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Does Diversification Improve or Worsen US Credit Union Performance?

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“Bad advice tends to be simplistic. It tends to be definite, universal, and certain. But, of course, that’s the advice we love to hear. The best advice tends to be less certain—those researchers who say, ‘I think this is true in certain situations for some people.’ We should avoid the kind of advice that tends to resonate the most—it’s exciting, it’s a breakthrough, it’s going to solve your problems—and instead look at the advice that embraces complexity and uncertainty.”

David H. Freedman made this statement in support of his recent book Wrong: Why Experts Keep Failing Us—And How to Know When Not to Trust Them (Little, Brown and Co. 2010), which criticizes the research/expert community for publishing scientific findings that are extremely sexy but not necessarily true. Finding the one definitive silver bullet to solve a complex problem is a compelling proposition for researchers and consumers of research alike. We, too, would love to see definitive, simple answers to the important questions facing the credit union system, but frequently the results we present are filled with provisos, important considerations, and uncertainty.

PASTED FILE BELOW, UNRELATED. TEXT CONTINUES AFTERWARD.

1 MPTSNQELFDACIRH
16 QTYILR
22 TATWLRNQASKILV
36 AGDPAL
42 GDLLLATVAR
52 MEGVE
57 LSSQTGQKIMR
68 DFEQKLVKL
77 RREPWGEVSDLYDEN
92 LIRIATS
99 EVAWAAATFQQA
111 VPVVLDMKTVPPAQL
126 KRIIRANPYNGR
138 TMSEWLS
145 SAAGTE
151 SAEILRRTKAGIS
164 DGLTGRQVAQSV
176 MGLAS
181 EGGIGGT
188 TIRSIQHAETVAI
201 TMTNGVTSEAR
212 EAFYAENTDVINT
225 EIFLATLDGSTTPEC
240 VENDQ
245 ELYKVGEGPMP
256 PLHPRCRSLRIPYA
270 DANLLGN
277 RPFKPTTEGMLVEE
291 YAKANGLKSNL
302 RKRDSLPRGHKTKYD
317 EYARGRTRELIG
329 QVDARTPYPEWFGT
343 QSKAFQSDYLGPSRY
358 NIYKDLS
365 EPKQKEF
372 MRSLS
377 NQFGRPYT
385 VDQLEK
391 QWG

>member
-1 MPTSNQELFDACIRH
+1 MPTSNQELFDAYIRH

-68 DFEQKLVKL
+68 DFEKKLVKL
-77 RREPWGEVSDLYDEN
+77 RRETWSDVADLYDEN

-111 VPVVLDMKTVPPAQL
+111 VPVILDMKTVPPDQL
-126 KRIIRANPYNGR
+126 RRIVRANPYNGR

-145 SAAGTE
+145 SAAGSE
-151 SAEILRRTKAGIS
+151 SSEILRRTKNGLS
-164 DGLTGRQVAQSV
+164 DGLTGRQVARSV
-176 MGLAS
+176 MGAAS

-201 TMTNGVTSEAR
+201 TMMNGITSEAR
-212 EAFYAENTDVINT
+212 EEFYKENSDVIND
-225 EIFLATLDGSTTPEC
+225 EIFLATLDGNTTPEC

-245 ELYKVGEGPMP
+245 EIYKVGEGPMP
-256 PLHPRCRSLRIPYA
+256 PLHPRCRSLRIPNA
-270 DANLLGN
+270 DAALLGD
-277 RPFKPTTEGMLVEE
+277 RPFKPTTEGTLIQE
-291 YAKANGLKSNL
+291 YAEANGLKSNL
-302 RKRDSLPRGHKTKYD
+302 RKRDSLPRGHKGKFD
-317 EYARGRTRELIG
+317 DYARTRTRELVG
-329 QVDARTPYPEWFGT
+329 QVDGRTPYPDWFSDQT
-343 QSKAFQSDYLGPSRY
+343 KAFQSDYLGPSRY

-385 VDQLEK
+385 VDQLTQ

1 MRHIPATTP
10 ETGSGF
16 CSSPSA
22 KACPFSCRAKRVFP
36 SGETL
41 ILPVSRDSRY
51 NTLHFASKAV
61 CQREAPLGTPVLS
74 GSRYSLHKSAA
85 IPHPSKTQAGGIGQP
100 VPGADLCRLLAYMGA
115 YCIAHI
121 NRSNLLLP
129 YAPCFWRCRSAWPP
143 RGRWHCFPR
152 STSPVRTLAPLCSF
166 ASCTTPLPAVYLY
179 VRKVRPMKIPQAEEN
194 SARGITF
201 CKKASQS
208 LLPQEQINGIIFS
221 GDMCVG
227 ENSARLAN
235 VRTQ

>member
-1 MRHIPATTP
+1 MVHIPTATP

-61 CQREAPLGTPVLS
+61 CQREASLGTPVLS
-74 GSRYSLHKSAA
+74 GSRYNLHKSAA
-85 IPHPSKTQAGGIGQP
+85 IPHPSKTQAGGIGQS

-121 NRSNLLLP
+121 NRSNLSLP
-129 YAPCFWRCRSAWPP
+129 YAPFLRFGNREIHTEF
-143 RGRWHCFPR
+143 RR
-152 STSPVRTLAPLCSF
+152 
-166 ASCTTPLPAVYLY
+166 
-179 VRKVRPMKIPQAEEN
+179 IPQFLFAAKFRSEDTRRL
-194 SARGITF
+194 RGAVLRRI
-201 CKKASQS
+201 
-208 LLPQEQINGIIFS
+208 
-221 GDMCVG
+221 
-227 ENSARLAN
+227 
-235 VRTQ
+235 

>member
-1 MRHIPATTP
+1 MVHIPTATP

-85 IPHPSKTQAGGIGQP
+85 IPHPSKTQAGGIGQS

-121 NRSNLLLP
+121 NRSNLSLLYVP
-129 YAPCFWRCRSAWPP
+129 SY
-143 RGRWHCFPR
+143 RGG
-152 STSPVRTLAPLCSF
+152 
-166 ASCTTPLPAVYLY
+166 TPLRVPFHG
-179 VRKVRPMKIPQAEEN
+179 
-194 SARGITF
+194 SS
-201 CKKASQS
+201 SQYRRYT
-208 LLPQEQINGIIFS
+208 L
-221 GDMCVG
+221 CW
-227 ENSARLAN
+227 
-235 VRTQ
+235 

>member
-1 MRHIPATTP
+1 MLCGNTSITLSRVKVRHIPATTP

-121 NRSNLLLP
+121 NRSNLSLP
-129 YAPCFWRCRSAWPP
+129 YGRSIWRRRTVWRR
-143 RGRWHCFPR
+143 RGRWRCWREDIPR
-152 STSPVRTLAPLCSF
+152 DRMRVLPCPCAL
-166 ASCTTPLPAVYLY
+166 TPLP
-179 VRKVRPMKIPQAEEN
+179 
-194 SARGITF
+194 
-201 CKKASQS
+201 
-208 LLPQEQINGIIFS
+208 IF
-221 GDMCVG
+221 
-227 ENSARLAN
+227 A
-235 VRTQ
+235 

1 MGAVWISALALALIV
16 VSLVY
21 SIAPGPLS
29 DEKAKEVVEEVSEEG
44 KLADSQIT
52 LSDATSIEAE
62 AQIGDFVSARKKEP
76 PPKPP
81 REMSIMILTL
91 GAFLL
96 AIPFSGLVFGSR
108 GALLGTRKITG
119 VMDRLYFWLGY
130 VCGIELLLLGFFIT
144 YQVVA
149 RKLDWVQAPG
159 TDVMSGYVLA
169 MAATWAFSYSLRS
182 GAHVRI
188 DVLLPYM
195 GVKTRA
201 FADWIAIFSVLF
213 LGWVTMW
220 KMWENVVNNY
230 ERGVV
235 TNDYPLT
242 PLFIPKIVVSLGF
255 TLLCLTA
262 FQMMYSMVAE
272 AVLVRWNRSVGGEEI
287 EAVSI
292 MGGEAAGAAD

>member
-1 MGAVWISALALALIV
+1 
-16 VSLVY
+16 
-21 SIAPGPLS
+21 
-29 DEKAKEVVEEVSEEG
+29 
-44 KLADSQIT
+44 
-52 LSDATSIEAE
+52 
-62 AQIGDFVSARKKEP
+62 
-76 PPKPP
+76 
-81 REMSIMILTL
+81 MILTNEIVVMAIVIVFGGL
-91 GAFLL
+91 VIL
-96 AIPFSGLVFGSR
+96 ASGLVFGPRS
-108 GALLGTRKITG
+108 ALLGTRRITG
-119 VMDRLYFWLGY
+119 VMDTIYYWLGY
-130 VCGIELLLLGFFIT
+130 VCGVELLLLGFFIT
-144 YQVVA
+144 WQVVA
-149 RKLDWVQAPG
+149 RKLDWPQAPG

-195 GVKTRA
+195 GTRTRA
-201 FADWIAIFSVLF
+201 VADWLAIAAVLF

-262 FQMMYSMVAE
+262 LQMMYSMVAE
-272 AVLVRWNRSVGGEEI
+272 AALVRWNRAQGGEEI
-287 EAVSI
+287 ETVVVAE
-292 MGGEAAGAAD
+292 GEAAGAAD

William Jackson, a professor of management and finance at the University of Alabama, asks one of the most fundamental and important strategic questions for credit unions: whether to diversify across a range of products, services, and markets or to specialize in particular products, services, and markets. To accomplish this task, Jackson methodically tests whether diversification impacts credit union performance over a 10-year period (2000–2009). Jackson constructs diversification measurements around loan products, deposit products, revenue sources, and markets served (i.e., field of membership). He then conducts sophisticated statistical analysis to determine if, for instance, a credit union with a high level of deposit product diversification is correlated with better-than-average organizational performance. Jackson provides a number of control variables (asset size, net worth ratio, average state unemployment measures, etc.) to ensure that the relationships between the diversification and performance variables are the main source of comparisons.